Taking it with you when you leave?: a proposed model and empirical examination of attitudes and intentions to share knowledge before retiring
Martin, Kasey-Leigh D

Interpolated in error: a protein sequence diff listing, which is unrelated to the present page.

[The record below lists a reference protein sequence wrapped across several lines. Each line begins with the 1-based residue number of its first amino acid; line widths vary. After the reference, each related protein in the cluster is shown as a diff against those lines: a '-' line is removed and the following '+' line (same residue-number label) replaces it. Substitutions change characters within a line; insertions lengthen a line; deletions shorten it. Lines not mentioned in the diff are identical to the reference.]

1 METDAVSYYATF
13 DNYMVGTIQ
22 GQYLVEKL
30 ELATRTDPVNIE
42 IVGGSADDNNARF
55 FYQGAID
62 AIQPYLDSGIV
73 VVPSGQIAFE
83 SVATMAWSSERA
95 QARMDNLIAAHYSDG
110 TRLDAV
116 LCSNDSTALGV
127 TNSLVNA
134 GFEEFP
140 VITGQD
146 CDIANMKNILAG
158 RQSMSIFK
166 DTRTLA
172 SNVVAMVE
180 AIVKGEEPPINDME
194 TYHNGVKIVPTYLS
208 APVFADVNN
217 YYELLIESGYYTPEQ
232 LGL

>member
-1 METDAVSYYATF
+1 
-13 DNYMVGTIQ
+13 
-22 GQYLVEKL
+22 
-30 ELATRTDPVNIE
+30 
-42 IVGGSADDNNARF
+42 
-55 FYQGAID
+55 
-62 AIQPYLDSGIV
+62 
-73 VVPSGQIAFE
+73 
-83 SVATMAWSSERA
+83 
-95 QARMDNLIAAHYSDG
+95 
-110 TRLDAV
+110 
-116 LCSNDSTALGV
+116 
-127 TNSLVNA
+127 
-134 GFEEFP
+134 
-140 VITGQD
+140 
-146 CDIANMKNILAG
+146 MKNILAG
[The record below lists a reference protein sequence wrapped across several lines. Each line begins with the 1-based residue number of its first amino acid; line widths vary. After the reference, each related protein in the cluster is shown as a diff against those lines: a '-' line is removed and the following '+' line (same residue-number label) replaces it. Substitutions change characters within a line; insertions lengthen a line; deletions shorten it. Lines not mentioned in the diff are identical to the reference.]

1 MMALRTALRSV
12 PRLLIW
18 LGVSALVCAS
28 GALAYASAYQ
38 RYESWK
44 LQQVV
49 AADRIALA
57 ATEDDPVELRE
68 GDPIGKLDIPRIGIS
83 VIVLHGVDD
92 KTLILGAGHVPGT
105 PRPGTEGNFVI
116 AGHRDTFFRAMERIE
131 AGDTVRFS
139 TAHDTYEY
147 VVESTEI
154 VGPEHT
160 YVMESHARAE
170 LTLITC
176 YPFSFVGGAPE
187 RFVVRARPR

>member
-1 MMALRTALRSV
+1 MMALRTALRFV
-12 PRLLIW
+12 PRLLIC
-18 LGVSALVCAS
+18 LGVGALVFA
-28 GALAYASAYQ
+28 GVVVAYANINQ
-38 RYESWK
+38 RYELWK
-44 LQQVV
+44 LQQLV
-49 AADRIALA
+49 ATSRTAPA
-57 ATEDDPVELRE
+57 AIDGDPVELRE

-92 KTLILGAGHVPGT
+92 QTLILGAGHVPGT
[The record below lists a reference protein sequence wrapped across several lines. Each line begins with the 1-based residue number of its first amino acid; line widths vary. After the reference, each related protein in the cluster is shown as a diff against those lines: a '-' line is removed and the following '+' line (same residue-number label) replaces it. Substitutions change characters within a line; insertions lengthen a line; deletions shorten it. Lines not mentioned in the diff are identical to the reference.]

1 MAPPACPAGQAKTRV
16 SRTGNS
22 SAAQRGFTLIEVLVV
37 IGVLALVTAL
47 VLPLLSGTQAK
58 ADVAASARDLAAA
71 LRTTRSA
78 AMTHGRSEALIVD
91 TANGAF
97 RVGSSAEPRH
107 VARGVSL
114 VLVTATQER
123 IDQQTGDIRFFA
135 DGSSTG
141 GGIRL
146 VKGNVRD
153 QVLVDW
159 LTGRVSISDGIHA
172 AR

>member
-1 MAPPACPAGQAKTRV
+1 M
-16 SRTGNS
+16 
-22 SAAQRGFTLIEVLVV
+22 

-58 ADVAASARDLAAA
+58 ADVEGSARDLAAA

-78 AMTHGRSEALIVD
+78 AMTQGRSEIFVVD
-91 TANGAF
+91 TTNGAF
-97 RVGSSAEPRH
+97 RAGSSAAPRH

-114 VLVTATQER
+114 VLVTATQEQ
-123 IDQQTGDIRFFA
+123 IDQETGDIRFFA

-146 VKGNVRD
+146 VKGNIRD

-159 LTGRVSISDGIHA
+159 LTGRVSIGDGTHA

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Record numbers of employees are retiring in Canada (Conference Board of Canada, 2009), and with their exit, copious amounts of organizational knowledge could be exiting too (Collins, 2007). In this thesis, I propose and test a model of attitudes and intentions towards knowledge sharing with 252 retiring and recently retired employees. The results suggested that the partially mediated alternative model fit the data the best, where affective commitment, job satisfaction, and perceived organizational support predicted attitudes towards knowledge sharing, which in turn positively predicted tacit and explicit knowledge sharing intentions, as well as negatively predicted intentions to hoard knowledge. There were also significant positive direct paths between job satisfaction and intentions to share tacit and explicit knowledge, as well as a significant negative direct path between job satisfaction and intentions to hoard knowledge. Lastly, organizational policies and practices (tacit and explicit), personal perceived knowledge value (tacit and explicit), and financial stake (explicit) were significant moderators. Study findings and limitations, as well as future research directions are discussed.
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